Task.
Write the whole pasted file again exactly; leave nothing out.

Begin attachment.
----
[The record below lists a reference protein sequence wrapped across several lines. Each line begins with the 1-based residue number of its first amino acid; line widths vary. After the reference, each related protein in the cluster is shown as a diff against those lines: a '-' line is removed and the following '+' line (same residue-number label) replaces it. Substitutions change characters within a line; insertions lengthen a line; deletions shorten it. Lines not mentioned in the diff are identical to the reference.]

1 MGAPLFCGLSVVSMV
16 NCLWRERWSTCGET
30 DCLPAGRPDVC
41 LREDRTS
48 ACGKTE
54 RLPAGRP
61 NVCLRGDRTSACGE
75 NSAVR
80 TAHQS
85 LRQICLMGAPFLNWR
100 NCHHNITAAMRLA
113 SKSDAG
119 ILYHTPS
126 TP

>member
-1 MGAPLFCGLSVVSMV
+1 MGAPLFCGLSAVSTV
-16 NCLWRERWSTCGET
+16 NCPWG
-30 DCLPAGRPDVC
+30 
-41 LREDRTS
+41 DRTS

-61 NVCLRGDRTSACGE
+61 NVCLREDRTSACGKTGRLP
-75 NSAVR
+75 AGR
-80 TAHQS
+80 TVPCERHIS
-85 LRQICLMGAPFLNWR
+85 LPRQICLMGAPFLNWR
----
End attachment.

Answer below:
[The record below lists a reference protein sequence wrapped across several lines. Each line begins with the 1-based residue number of its first amino acid; line widths vary. After the reference, each related protein in the cluster is shown as a diff against those lines: a '-' line is removed and the following '+' line (same residue-number label) replaces it. Substitutions change characters within a line; insertions lengthen a line; deletions shorten it. Lines not mentioned in the diff are identical to the reference.]

1 MGAPLFCGLSVVSMV
16 NCLWRERWSTCGET
30 DCLPAGRPDVC
41 LREDRTS
48 ACGKTE
54 RLPAGRP
61 NVCLRGDRTSACGE
75 NSAVR
80 TAHQS
85 LRQICLMGAPFLNWR
100 NCHHNITAAMRLA
113 SKSDAG
119 ILYHTPS
126 TP

>member
-1 MGAPLFCGLSVVSMV
+1 MGAPLFCGLSAVSTV
-16 NCLWRERWSTCGET
+16 NCPWG
-30 DCLPAGRPDVC
+30 
-41 LREDRTS
+41 DRTS

-61 NVCLRGDRTSACGE
+61 NVCLREDRTSACGKTGRLP
-75 NSAVR
+75 AGR
-80 TAHQS
+80 TVPCERHIS
-85 LRQICLMGAPFLNWR
+85 LPRQICLMGAPFLNWR